Digital File Magazine
The Photographer Walter Rosenblum: Some Kind of Respect
By David Walsh
5 June 1998
Walter Rosenblum, Photographs:
A Retrospective Exhibition
At the Godwin-Ternbach Museum,
Queens College, New York City
April 20-May 29, 1998
Walter Rosenblum, the American photographer, was born in 1919. The child of Romanian Jewish parents, he grew up on the Lower East Side of Manhattan. As a teenager in 1937 he joined the New York Photo League, a left-wing group. There he met Lewis Hines, the famous photographer of immigrants and factory workers, and Paul Strand, one of the greatest photographic artists of the mid-century, who became his mentor and friend.
A recent show at the Godwin-Ternbach Museum at Queens College in New York City displayed 70 of Rosenblum's photographs. An accompanying video included interviews with the photographer and scenes of him taking pictures and visiting his old neighborhood. The death of his mother at a relatively early age, he explains, was a devastating blow. The qualities he cherished in her, he goes on, are to be found "in all the photographs." "All people are the same ... they need some kind of respect." Rosenblum also explains that the roof of an apartment building provided an excellent location from which a photographer could survey the world around him. The search for those human qualities he held dear and for a vantage point from which they could be observed, uncovered, fought for--these seem to inform a good deal of his life's work.
At the age of 19 Rosenblum undertook his first major photo essay, "Pitt Street," over a period of six months in 1938, one of the worst years of the Depression. The pictures from that essay were among the strongest in the recent exhibit. They demonstrate an eye for shape and form, poetic sensitivity and a sympathy and respect--obviously informed by his political views--for the inhabitants of the neighborhood. The reference to the Depression is perhaps slightly misleading, insofar as the photos do not treat poverty or social deprivation as themes. Rosenblum chose to photograph a group of women in front of a fence, a girl on a swing, Gypsy children playing cards, a young couple in a billiard parlor, a kid on a roof, a group of men in front of Chick's Candy Store, a smiling girl, a seated woman.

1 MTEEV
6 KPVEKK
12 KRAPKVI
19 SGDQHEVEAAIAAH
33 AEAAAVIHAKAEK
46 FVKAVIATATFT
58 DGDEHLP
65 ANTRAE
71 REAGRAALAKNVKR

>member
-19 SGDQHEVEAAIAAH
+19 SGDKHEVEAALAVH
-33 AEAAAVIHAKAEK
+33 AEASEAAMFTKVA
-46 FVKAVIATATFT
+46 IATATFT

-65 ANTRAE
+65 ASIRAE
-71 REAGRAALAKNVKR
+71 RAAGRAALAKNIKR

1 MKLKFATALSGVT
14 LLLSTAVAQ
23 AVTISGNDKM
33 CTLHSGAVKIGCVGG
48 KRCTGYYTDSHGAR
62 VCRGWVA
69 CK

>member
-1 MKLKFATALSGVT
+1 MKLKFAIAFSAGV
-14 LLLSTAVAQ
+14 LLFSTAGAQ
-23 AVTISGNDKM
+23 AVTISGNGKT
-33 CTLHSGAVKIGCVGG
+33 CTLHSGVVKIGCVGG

On the video the photographer describes the picture of the children playing cards as perhaps his favorite. He says that their faces remind him of a painting by Caravaggio. This photo of smiling, serious children engaged in their game, bathed in late afternoon light, seated on the steps of a tenement building--it is not difficult to see why Rosenblum or anyone else would find the photo attractive. The Girl on a Swing is also a beautiful picture. She is in mid-swing, in the right foreground of the photo. Immediately behind and above her looms the Williamsburg Bridge, in all its menace and promise.
Also in the exhibit are some of Rosenblum's photos from other essays: soldiers and civilians during World War II, Spanish refugees in the south of France (1946), the Gasp� region of Quebec (1949), 105th Street in Manhattan (1962), Haiti (1958-59), Bird S. Coler Hospital (1962) and the South Bronx (1982). Everywhere Rosenblum finds beauty and dignity in ordinary people and situations: in Spanish Refugee Family Washing Clothes, Sisters in Window(from the 105th Street series), Funeral Group (from the Haitian series), for example. Man and Woman (at Lincoln Hospital in the Bronx) is another remarkable picture, of two scarred, sad and charismatic faces.
Rosenblum's photographs are not the final word in the art form. They lack some of the explosiveness and inventiveness of early photos by Strand or Henri Cartier-Bresson. This doesn't diminish his accomplishment. There are artists who bring beauty into the world by creating something new; there are others, like Rosenblum, who bring out the beauty of the existing world. Both undertakings are legitimate.
Walter Rosenblum: In Search of Pitt Street
Noted New York photographer Walter Rosenblum has enjoyed a long and fascinating career: the son of a poor fruit peddler on the Lower East Side, he studied under Paul Strand at the Photo League, witnessed the Normandy invasion and the liberation of Dachau as an army cameraman, and developed a documentary style that was warm but mostly free of sentimentality. In recounting his life story, daughter Nina Rosenblum allows Walter to rattle on like Polonius, sharing his sage observations, and by her estimate he seems never to have made a wrong move, said a harsh word, or taken a photo that wasn't museum quality. When she sticks to the facts, this 1999 film provides a graceful portrait. 60 min.
By Jack Helbig